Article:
The mutation was identified in patients with a disease known as ocular coloboma, which causes part of the eye to be missing at birth. The findings shed light on its causes and help to explain how genes contribute to development of the eye, researchers say.
The research team — lead by the University of Edinburgh — worked with 12 families, studying the DNA of children with coloboma and their unaffected parents. Using state-of-the-art genetic screening — known as whole exome sequencing — the scientists revealed mutations in 10 genes, three of which were linked to activity of one molecule.
The molecule — known as actin — is important to a number of vital cell functions, including maintenance of the cytoskeleton, which defines cell shape and structure. Targeted gene sequencing was then carried out on a further 380 people with coloboma. This showed that one of the mutations — a specific alteration in the gene ACTG1 — recurred across a number of those tested.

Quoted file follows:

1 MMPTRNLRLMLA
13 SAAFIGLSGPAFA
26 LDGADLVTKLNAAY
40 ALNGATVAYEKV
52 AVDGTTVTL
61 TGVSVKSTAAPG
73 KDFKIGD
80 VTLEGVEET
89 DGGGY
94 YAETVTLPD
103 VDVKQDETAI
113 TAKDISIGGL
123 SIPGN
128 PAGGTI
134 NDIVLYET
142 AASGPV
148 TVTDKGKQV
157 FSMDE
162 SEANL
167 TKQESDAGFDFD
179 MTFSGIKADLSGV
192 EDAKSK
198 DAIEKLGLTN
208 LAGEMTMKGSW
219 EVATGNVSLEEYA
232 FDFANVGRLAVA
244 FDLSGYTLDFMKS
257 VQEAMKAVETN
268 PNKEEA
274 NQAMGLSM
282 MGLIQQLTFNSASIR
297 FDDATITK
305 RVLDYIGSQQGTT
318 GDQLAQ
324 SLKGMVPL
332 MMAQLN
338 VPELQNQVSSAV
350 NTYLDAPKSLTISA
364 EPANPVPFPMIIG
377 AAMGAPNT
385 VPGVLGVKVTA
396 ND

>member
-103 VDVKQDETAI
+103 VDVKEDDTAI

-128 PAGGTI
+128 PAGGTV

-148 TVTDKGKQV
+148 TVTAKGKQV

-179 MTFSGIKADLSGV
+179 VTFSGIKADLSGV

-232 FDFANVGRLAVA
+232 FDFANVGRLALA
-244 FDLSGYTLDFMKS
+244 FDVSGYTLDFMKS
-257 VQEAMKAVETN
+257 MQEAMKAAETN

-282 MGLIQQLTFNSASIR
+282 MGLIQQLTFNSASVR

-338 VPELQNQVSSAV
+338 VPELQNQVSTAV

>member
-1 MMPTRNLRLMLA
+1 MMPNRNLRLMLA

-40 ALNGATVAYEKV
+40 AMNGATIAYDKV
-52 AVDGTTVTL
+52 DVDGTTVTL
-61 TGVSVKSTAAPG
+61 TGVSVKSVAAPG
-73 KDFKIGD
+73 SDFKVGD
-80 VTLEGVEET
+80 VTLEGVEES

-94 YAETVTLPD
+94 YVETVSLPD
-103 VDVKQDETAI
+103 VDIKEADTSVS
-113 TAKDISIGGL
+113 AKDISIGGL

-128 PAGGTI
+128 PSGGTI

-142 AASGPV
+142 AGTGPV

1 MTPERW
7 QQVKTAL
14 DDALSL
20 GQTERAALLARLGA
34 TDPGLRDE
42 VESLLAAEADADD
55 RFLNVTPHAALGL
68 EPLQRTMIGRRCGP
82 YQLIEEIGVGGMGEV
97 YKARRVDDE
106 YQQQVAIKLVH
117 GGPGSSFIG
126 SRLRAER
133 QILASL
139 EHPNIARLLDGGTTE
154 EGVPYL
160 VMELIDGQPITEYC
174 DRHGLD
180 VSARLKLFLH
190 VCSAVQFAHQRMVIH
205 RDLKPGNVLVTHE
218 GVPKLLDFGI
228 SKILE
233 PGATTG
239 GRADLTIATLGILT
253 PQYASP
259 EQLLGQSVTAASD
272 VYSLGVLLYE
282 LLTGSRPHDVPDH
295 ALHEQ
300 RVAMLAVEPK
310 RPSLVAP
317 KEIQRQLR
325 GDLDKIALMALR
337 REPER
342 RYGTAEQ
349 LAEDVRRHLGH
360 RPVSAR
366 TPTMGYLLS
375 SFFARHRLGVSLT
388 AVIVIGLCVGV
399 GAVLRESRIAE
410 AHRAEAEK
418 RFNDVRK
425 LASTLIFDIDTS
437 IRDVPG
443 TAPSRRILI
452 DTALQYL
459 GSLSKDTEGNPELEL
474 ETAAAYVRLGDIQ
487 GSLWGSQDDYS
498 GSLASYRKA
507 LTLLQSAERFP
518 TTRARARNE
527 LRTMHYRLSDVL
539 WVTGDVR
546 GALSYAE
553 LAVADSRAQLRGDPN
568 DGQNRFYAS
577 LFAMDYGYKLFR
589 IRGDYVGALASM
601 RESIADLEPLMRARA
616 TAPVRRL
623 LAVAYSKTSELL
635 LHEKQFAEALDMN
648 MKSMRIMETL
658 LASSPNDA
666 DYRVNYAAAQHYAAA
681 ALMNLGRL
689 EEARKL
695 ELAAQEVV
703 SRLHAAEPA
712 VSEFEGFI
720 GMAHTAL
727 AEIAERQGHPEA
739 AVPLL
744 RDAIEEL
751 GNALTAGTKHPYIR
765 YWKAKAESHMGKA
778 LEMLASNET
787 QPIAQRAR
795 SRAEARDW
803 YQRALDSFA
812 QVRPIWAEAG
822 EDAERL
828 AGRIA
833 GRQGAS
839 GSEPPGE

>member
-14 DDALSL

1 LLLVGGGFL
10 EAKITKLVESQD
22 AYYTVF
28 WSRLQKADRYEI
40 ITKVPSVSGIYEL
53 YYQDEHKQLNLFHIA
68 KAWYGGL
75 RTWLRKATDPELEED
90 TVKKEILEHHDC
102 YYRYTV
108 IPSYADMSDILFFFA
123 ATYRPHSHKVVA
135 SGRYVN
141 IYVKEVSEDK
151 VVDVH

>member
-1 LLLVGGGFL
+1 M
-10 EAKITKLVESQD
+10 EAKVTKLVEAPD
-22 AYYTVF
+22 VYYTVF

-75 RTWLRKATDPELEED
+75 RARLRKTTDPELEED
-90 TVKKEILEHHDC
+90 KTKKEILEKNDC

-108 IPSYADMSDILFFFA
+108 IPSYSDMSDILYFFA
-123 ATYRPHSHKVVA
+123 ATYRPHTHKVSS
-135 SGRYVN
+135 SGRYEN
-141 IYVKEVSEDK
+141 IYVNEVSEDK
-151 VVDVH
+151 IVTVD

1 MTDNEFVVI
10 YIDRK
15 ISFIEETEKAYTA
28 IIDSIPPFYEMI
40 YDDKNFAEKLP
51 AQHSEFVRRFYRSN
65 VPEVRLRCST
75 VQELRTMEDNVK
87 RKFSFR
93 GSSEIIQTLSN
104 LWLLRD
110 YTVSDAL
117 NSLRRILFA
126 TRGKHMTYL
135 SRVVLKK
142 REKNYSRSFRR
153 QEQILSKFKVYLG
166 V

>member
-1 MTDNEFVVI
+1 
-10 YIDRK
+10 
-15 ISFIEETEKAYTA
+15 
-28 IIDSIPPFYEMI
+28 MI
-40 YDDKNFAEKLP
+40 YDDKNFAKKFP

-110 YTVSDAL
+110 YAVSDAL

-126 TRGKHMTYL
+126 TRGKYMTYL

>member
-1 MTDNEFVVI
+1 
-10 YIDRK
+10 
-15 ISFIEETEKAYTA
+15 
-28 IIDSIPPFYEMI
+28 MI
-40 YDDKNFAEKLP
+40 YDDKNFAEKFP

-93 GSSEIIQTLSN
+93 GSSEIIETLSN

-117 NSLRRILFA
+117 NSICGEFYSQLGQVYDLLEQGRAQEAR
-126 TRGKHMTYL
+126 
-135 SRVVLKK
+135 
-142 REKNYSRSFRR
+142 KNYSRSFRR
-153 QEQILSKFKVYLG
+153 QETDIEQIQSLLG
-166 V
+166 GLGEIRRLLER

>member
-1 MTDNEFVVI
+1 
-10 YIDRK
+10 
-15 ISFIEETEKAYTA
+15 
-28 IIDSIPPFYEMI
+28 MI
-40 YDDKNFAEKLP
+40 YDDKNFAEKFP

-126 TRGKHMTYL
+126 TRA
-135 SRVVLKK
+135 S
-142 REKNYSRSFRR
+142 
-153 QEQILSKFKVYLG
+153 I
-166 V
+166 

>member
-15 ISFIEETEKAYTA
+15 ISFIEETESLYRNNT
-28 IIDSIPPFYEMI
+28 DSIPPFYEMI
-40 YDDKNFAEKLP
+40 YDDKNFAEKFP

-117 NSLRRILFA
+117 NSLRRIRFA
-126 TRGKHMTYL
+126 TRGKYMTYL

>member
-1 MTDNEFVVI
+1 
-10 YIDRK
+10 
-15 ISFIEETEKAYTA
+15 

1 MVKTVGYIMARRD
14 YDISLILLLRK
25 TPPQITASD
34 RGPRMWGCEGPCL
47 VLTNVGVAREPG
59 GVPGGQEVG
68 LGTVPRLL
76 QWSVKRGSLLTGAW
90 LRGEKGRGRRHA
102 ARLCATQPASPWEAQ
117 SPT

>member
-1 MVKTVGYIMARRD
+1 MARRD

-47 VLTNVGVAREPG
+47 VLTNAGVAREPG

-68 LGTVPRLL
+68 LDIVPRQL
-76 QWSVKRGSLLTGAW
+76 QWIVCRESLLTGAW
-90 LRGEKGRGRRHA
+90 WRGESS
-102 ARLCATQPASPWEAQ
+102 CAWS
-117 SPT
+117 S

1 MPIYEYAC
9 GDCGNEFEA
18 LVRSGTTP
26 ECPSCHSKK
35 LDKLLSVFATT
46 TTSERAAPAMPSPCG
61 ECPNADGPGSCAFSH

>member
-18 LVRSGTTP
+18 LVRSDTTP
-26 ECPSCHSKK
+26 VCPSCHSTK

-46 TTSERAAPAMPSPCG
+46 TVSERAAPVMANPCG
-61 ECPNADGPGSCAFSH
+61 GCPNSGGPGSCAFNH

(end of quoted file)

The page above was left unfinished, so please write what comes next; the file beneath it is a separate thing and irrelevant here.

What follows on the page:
Dr Joe Rainger, Fight for Sight Early Career Investigator Fellow at the University of Edinburgh’s Roslin Institute and Royal (Dick) School of Veterinary Studies, said: “Coloboma can have profound effects on visual ability, but it is very variable and therefore likely to be caused by a number of genes.” Our work adds knowledge to our understanding of its onset as well as the importance of actin to eye development.”